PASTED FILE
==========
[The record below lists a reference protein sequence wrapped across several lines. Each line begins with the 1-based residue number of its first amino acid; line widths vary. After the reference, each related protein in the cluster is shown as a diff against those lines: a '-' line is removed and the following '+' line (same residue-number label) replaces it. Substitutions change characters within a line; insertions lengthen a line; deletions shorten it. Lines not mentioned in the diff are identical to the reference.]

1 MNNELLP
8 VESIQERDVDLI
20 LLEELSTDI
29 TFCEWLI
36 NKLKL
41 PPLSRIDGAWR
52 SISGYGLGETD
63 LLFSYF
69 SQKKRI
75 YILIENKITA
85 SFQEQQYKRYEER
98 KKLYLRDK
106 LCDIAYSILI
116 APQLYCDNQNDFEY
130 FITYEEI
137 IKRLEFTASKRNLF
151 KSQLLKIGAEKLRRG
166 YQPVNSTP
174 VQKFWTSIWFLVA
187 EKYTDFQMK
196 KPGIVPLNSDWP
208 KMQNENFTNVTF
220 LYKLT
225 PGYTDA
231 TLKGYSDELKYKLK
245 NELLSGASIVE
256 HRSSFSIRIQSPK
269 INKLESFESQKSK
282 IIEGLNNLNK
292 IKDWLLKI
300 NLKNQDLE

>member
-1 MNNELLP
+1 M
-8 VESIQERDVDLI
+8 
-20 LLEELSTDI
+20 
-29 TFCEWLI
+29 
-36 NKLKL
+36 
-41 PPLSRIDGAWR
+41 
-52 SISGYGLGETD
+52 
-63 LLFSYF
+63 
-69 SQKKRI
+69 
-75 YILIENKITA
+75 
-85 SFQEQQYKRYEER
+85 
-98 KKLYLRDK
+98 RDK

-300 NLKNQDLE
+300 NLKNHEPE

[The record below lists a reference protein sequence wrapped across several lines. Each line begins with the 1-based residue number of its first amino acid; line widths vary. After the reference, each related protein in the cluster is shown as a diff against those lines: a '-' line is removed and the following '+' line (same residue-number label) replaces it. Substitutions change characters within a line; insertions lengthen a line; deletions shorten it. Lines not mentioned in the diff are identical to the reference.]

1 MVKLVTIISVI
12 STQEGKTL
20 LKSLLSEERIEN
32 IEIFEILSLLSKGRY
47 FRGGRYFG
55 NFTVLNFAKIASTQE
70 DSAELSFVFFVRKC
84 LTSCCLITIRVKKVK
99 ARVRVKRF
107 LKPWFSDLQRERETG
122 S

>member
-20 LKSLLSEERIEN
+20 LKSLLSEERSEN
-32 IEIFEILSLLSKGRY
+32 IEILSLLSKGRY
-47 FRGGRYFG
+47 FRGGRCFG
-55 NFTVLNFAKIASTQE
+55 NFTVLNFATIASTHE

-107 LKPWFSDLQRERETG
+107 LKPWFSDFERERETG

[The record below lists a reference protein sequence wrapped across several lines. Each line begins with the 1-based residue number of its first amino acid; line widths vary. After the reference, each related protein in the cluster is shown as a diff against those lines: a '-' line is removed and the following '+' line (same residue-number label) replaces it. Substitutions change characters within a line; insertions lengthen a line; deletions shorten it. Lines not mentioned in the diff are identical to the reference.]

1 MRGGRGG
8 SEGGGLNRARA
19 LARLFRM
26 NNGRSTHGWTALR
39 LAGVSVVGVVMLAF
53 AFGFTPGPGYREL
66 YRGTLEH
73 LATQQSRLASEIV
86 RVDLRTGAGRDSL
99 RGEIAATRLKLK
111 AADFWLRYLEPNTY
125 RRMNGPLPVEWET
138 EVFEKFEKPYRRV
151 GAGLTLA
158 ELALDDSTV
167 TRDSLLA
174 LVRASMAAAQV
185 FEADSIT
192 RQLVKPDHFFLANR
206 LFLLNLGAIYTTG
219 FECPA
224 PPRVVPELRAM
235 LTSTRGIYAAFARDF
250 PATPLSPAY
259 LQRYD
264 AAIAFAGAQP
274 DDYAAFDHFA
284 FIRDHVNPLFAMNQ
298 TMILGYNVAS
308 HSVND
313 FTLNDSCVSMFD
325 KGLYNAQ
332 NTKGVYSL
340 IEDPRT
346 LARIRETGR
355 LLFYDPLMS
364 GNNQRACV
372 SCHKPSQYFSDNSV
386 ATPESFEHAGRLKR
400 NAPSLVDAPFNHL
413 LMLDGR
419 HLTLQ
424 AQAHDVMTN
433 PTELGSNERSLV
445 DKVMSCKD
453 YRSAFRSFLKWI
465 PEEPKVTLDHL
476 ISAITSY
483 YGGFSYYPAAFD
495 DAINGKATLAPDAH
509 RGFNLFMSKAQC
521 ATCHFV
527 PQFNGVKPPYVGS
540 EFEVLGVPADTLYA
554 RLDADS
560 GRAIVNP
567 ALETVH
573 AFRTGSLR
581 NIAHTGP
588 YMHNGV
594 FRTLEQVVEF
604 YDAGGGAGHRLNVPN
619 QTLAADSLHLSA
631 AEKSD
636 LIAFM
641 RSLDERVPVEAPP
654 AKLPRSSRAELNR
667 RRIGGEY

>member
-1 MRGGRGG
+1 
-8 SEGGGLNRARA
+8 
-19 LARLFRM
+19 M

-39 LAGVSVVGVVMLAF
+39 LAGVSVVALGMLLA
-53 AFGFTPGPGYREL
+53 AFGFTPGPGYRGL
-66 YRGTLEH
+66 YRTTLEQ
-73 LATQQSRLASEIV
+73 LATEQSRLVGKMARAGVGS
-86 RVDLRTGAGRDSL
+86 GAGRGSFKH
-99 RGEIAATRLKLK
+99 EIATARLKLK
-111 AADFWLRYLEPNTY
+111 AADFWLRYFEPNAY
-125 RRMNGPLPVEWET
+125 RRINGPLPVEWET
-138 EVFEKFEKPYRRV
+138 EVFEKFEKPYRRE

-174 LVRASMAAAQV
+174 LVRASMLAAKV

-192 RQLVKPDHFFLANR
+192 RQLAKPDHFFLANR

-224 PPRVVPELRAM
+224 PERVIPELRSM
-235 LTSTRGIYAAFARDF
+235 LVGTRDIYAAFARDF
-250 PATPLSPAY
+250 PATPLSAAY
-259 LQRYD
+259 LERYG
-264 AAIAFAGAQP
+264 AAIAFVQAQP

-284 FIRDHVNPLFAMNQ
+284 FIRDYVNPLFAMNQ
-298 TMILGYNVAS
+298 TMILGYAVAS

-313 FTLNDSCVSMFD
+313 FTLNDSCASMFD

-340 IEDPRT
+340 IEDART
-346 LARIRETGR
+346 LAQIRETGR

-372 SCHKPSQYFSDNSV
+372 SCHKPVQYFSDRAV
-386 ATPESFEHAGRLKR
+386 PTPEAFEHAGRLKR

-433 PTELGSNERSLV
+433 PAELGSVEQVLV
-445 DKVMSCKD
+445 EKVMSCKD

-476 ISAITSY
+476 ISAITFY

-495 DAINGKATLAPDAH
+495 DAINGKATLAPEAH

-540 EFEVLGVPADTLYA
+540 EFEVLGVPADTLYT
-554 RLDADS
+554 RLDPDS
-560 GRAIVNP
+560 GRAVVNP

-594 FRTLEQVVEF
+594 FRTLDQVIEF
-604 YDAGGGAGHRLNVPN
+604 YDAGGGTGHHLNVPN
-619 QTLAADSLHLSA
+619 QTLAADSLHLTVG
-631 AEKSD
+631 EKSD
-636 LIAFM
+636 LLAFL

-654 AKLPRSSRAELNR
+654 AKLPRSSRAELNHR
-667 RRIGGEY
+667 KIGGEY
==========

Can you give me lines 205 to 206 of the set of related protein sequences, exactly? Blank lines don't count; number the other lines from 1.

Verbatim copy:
-433 PTELGSNERSLV
+433 PAELGSVEQVLV